A commentator recently described the US as a “nation of patients.” Almost half of all adults in this country have at least one chronic illness and about 24 percent have multiple conditions, according to the Centers for Disease Control and Prevention. Many will require long-term care and assistance with activities of daily living, such as eating, dressing, and bathing.
Increasingly, health care is being provided within the home, either by caregivers or by patients themselves. While no one would claim that we’ve conquered the patient safety problem in hospitals, many now recognize that in order to advance safe health care we need to consider how care is delivered across the continuum — and that includes at home.
In 2016, with a grant from the Gordon and Betty Moore Foundation, the National Patient Safety Foundation (which has since merged with IHI) partnered with Westat, an independent research organization, to assess safety in home care. We learned a lot in the first phase of this project, the findings of which we recently published in Patient Safety in the Home: Assessment of Issues, Challenges, and Opportunities.
A Multidimensional Problem
Ask anyone if they want to be in a hospital and the answer is most likely “no.” Many hospitalized patients yearn for home and the comfort of their own beds. But home care can be complex: a mix of paid and unpaid caregivers, varying community supports, home health care professionals, equipment and technology challenges, and mostly inadequate funding.
The Patient Safety in the Home research team focused on four dimensions that profoundly affect patient care in the home setting:
- Physical — This includes attributes of the home, including the layout, clutter, and unsanitary conditions. This dimension influences processes of care, such as medication administration, fall prevention, and infection control.
- Emotional — These issues develop in response to the psychological impact of receiving and providing care and affect patients and caregivers alike, as both can suffer psychologically as a result of needing or providing care.
- Social — This includes the patient’s family or other support networks that may or may not be available in the community.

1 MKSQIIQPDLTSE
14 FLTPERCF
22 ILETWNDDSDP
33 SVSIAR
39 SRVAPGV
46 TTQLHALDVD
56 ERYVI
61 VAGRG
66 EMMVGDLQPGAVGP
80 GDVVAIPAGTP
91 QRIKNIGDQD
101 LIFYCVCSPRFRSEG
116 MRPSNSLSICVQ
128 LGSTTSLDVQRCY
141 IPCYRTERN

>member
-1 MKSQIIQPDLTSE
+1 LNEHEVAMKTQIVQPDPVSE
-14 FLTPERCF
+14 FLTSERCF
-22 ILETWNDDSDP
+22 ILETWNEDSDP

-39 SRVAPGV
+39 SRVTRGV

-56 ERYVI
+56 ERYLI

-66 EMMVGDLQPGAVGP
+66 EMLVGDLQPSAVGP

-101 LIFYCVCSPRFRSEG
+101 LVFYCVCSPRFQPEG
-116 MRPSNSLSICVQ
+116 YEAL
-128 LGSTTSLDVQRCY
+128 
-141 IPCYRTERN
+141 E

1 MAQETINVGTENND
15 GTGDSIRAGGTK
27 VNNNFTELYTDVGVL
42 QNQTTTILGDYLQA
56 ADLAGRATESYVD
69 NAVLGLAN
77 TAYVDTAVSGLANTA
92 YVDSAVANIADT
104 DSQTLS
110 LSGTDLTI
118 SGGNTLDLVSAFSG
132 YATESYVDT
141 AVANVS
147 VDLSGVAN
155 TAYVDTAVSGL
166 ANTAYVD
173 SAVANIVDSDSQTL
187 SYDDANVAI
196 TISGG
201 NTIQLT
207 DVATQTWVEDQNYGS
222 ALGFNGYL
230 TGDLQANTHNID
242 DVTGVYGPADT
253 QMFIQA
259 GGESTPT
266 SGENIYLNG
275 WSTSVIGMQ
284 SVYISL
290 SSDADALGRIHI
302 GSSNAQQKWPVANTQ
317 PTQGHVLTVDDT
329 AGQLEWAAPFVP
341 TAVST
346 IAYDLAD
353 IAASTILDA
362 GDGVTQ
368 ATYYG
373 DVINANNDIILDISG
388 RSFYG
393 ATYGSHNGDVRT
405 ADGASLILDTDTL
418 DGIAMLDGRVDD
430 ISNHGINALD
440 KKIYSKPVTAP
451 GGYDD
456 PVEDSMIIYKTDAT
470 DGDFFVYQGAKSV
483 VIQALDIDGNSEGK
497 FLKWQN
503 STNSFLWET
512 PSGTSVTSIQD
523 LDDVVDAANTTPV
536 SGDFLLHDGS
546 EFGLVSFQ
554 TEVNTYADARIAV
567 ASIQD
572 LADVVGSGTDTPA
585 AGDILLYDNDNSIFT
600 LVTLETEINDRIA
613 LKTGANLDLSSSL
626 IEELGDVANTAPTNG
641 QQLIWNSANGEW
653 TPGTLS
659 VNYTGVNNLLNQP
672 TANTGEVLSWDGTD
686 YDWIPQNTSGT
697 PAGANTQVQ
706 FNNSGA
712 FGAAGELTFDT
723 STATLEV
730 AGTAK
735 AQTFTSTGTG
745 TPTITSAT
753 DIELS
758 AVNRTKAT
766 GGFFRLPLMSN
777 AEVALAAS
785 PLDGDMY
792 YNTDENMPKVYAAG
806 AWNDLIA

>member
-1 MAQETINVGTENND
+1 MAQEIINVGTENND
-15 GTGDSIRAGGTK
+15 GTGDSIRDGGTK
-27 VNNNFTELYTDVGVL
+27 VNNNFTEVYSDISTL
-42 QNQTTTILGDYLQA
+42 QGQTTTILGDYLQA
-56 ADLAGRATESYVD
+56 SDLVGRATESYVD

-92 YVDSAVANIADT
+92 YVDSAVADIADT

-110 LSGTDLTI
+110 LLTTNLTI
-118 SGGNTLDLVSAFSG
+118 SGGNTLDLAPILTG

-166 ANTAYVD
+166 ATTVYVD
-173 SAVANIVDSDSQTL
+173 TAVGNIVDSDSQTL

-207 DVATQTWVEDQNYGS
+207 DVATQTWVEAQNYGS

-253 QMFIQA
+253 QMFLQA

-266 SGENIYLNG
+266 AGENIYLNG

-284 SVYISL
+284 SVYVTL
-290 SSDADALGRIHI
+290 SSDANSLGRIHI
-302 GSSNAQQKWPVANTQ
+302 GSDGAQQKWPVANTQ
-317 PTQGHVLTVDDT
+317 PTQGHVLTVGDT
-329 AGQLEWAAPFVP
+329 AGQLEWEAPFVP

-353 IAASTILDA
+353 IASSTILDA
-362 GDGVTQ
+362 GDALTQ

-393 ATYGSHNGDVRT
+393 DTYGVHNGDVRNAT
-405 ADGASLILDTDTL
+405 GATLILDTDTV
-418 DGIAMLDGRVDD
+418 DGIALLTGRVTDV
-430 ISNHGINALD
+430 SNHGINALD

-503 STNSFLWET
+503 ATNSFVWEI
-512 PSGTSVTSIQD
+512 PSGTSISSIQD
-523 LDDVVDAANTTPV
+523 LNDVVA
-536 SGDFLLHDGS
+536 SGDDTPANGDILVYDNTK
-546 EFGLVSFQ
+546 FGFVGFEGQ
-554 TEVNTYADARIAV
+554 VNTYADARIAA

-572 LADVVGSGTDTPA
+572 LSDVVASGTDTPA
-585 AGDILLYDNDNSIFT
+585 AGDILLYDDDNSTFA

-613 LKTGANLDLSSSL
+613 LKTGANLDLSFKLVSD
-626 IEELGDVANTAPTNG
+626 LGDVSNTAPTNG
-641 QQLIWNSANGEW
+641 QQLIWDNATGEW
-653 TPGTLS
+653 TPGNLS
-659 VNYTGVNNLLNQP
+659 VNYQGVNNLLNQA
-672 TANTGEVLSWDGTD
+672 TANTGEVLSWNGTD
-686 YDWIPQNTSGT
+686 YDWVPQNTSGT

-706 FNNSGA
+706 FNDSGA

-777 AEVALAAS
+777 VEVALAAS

- Functional — This pertains to how health conditions impact a patient’s activities of daily living, including what they need to do to participate in their care.
The Enormous Role of Family and Friends
One of the most notable findings of this work is the burden that home care places on caregivers — usually relatives. Research suggests that nearly 80 percent of patients receiving care in the home rely on unpaid help from relatives or friends. The caregivers interviewed for this project spoke about the lack of preparation to take on such a challenging role. Caregivers manage medications, specialized medical equipment, and wound care with no formal training, resulting in many reporting high levels of stress and fear related to making a medical error.
Family caregivers also often end up being responsible for care coordination. A nurse, an occupational therapist, and a support worker may come into the home, but they may not necessarily speak with or leave notes for each other. The only people seeing the big picture may be the patient and caregiver. Although they experience health care from a different angle, it’s time to recognize patients and their caregivers as integral members of the health care team.
The financial toll of providing care at home also rests largely on family and unpaid caregivers. Research shows that the out-of-pocket burden on patients and their families is enormous, and the availability of federal funding is limited and variable. Medicare is limited to certain levels of care, and the Centers for Medicare and Medicaid Services is recommending cuts in reimbursement, a trend that began in 2014. One consequence of this has been a reduction in the number of home health care agencies nationwide.
IHI’s Triple Aim — enhancing the experience of care, improving the health of populations, and reducing costs — has helped to influence value-based care models, which reward providers for quality over quantity of care. We are beginning to see some innovative programs of this kind focused on home care, such as the Independence at Home Demonstration Project and the Home Health Value-Based Purchasing program being piloted in nine states.
Much more work needs to be done to enable caregivers to safely care for patients at home. We must get a better understanding of the challenges of home care. Building on what we’ve learned so far, our goal during Phase II of this work (currently underway) is to convene experts to identify strategies and innovative approaches to improve safety in this setting.
Tejal K. Gandhi, MD, MPH, CPPS, is IHI’s Chief Clinical and Safety Officer.
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